Catalogue 22

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For additional views, click on the image above.

Gold Weights, abrammuo
Akan people, Ghana and Côte d’Ivoire
20th century
Brass, akonkrom; 1 1/2 x 1 x 13/16 inches (4 x 2.5 x 2 cm); gyil; 1 1/16 x 2 3/4 x 1 inches (2.75 x 7 x 2.5 cm)
Collection of Allen and Barbara Davis

Gold mining was a major precolonial industry among the Akan, and for at least four centuries Akan smiths created calibrated weights for measuring gold dust. The small size of these weights made them portable and easy to trade, and they were used throughout southern Ghana and Côte d’Ivoire. Gold was weighed on a simple balance scale against counterweights of precise values. Smiths cast each weight individually by the lost-wax method, and in the finishing they calibrated them to specific weight standards. 

In the late fourteenth century, gold mined in the forest region began to be traded northwards, and the Akan smiths made weights that were calibrated to those of their trans-Saharan trading partners. These weights were of two types, one based on the Islamic ounce used in the trans-Saharan trade and the other on the mithqal of gold dust, about 4.5 grams or one-sixth of an Islamic ounce. In 1470, when the Portuguese began trading along the coast, weights cast to the standard of the Portuguese ounce were created specifically for this new trading partner. Over time these two systems of weights were merged into a single system of about sixty different units of weight. Around 1900, when gold mining was brought under European colonial control, gold-dust currency was replaced by colonial coinage.

The earliest weights were primarily geometric forms, and these types of weights continued to be produced through the centuries. By at least the seventeenth century, Akan smiths also began to create weights in forms that included representations of human figures, animals, plants and seeds, manmade artifacts, and so on. While they were made to the correct weight standards for the trade, they also took on a wider significance as mnemonic devices for proverbs and sayings, and certainly prior to the nineteenth century as prestige objects for display by chiefs.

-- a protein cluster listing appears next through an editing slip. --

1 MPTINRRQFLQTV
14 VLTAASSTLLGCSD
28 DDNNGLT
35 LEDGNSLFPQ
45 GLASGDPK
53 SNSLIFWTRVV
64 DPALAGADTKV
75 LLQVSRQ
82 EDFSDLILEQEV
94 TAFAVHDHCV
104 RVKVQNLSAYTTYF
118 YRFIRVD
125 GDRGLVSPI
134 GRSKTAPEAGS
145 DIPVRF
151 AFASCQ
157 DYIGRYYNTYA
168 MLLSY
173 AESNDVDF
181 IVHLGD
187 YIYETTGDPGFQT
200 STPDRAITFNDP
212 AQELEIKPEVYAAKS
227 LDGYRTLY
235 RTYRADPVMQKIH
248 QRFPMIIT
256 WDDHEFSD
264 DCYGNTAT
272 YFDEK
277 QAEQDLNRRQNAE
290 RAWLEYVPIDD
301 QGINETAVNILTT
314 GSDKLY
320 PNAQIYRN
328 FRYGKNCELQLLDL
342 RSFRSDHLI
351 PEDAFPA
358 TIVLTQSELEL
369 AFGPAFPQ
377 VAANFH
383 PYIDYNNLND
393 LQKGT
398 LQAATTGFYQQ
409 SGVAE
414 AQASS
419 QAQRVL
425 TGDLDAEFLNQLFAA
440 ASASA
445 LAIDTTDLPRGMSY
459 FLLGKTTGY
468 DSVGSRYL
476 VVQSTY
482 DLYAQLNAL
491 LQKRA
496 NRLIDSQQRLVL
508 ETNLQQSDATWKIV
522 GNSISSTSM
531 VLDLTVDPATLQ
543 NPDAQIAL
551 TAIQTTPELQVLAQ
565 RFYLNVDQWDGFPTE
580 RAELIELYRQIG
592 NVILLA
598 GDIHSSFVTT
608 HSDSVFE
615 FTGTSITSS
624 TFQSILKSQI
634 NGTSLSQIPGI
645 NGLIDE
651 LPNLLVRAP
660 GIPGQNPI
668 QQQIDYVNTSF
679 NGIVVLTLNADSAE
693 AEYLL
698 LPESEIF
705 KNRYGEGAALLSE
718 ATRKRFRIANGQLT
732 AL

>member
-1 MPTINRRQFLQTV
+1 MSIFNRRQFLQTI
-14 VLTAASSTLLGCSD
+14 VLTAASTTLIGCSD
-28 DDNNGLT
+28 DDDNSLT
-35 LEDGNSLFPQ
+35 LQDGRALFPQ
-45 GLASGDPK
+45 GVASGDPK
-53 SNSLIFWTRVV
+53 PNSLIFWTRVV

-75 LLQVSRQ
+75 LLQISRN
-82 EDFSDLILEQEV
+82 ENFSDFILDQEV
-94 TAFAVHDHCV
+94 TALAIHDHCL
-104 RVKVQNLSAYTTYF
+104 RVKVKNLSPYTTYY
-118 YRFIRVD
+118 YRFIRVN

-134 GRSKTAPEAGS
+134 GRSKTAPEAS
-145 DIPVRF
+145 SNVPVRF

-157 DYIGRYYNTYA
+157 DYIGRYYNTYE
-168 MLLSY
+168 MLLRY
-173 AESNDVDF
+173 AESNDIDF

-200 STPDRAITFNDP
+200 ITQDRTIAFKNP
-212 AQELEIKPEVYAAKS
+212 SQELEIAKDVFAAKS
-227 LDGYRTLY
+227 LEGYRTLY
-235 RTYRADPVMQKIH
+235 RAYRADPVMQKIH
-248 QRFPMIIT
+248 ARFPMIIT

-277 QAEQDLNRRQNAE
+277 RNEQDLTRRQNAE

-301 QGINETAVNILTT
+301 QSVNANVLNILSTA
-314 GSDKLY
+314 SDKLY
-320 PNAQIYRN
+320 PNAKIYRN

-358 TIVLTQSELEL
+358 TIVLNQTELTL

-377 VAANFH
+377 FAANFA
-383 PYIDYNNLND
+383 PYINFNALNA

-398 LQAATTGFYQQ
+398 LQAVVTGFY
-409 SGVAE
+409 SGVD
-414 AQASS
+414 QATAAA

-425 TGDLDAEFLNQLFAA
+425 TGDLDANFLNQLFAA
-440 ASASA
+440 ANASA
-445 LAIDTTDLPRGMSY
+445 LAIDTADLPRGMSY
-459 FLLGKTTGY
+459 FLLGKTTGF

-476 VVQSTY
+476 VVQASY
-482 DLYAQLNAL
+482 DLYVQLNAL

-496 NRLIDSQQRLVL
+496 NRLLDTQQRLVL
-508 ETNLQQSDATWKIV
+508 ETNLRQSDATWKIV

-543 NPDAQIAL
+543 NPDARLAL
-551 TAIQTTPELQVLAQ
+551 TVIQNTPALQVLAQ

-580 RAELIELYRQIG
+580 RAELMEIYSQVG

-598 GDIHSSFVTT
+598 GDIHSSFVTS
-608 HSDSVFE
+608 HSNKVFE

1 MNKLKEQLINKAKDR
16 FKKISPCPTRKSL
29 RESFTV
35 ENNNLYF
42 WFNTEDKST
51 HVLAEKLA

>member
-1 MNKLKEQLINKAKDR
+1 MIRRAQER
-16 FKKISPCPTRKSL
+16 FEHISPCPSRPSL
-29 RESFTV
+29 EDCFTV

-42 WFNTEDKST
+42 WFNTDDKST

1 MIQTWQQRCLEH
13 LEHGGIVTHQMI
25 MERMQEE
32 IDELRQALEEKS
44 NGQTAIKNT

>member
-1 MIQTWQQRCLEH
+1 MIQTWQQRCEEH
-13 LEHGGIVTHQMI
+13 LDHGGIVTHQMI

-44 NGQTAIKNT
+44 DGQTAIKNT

These two weights are of the type that date from the late period (which began after the Akan confederacy, about 1700 onwards). The folding chair (akonkrom) was originally modeled after a European prototype introduced into the region in the seventeenth century. Allen Davis received it as a gift from Margaret Plass. The Akan xylophone (gyil) is a musical instrument with a distinctive buzzing sound achieved by drawing the net of spider cocoons over holes in the resonating gourds. By the 1920s,  the weights had fallen out of local use and were then being cast primarily to sell as curios to European collectors. 



Cole, Herbert, and Doran Ross. 1977. The Arts of Ghana. Los Angeles: Museum of Cultural History, University of California at Los Angeles.

Garrad, Timothy. 1980. Akan Weights and the Gold Trade. London: Longman.

———. 1995. “Akan ‘Goldweights.’” In Africa: The Art of a Continent, edited by Tom Phillips, 442–46. New York: Prestel.

Rattray, Robert Sutherland. 1927. Religion and Art in Ashanti. Oxford: Clarendon Press.

Clemente Abrokwaa is an associate teaching professor in the African Studies Program at Penn State. He speaks about Asante stools and goldweights in this interview by Elyan Hill. Filmed by Cody Goddard. Visit African Voices for more interviews about objects in the exhibition.